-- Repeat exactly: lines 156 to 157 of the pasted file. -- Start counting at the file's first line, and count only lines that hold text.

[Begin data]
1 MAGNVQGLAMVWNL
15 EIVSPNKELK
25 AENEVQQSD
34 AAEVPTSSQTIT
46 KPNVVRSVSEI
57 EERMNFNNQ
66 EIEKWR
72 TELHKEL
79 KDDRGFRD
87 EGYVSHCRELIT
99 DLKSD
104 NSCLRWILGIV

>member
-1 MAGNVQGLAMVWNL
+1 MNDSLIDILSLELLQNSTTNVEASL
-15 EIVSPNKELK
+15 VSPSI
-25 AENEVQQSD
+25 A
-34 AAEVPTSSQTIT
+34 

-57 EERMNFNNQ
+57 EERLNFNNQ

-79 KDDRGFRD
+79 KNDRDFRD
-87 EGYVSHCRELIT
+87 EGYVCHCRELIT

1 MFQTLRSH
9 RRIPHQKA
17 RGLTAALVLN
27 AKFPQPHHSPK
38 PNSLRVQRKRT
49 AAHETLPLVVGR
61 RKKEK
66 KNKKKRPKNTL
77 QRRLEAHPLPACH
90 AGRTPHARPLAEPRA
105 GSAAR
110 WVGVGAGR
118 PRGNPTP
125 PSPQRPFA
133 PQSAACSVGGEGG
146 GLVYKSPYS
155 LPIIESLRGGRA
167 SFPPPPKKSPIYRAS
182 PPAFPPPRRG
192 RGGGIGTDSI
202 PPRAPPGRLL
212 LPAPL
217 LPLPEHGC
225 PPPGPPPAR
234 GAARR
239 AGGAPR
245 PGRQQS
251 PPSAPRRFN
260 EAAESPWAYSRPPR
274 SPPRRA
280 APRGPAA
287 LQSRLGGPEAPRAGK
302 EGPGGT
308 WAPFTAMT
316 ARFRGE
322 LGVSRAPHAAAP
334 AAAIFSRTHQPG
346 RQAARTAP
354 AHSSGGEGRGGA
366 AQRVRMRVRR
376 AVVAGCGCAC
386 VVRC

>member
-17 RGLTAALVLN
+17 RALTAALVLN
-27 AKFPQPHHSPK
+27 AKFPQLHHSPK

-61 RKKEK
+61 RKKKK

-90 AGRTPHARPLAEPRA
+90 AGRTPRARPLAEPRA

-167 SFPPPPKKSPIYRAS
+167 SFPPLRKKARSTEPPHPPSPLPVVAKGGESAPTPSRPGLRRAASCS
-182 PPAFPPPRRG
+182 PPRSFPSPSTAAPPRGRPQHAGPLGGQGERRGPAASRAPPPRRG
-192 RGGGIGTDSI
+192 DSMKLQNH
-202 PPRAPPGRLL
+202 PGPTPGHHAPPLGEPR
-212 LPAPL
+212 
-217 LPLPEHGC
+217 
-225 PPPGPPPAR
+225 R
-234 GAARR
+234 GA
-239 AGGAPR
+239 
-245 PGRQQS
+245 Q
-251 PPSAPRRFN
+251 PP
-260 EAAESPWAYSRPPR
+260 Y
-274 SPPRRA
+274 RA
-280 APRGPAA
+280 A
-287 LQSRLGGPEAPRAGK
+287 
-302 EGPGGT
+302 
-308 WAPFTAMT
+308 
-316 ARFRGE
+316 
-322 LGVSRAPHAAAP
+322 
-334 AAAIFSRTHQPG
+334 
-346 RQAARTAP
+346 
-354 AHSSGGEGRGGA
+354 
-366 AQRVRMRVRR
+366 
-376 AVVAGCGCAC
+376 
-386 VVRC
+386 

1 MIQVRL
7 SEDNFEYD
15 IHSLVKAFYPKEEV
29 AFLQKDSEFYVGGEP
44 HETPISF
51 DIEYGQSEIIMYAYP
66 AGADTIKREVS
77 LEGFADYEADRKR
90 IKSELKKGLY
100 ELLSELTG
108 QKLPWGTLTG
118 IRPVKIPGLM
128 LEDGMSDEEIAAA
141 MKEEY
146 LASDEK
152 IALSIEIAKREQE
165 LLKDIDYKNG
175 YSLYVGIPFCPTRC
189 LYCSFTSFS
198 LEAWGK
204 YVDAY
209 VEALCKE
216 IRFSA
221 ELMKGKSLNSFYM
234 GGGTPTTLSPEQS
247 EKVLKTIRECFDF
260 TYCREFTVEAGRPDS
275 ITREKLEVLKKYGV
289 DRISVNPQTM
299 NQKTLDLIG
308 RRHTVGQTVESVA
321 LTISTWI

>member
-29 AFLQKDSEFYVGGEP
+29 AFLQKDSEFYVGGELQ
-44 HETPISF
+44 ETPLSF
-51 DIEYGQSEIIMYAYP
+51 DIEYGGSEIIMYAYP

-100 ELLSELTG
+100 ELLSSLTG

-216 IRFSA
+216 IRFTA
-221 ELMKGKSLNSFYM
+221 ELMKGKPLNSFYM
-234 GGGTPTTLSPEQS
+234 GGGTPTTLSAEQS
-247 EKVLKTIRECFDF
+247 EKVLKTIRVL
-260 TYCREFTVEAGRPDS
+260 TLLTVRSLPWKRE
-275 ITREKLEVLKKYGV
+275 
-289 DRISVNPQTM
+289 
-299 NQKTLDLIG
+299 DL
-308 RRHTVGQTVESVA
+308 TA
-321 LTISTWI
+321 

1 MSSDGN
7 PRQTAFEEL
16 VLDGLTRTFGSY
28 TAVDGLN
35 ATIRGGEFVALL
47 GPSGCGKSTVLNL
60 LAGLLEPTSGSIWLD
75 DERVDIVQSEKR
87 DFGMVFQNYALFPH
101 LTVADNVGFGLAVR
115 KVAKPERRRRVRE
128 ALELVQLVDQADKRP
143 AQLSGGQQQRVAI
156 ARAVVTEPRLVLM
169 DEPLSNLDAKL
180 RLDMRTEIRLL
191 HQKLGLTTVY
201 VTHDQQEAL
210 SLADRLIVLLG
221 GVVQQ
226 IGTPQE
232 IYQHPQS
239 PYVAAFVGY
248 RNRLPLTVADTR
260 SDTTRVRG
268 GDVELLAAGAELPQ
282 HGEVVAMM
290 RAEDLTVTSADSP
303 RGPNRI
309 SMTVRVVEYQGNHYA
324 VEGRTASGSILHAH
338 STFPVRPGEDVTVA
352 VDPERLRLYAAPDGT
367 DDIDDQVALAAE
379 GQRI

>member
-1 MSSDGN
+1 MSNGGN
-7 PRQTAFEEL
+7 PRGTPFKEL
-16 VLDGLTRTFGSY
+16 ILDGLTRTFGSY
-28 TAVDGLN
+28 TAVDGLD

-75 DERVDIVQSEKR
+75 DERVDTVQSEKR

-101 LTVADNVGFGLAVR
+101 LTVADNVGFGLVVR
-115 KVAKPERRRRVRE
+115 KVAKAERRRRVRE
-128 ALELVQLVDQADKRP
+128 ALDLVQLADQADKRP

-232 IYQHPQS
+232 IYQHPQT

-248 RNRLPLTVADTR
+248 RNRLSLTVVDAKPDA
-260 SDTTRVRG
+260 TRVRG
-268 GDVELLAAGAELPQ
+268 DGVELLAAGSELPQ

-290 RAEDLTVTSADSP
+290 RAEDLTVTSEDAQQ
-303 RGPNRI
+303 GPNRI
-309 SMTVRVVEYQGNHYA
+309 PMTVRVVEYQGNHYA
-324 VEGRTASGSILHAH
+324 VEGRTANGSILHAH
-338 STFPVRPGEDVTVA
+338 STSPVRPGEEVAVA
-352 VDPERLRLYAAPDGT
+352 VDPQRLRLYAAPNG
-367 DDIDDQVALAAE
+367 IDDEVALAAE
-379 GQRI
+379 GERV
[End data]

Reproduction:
275 ITREKLEVLKKYGV
289 DRISVNPQTM